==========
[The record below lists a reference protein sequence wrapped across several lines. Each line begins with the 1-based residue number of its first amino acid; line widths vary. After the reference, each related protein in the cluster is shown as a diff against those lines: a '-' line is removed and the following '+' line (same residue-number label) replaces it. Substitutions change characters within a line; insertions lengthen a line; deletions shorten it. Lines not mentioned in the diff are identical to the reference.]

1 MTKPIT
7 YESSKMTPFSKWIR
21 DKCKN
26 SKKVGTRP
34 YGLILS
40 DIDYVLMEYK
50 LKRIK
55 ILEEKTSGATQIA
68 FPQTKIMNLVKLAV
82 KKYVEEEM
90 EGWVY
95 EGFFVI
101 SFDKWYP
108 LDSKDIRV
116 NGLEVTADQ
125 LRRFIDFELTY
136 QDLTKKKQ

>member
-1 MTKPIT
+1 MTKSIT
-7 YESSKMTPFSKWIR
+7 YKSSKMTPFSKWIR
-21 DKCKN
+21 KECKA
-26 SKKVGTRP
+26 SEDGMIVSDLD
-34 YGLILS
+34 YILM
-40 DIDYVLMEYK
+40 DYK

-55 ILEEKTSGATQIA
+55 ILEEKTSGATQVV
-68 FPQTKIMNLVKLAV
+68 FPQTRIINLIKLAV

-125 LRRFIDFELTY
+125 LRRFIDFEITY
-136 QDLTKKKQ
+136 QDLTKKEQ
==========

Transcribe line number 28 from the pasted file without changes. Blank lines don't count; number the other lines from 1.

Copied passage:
-34 YGLILS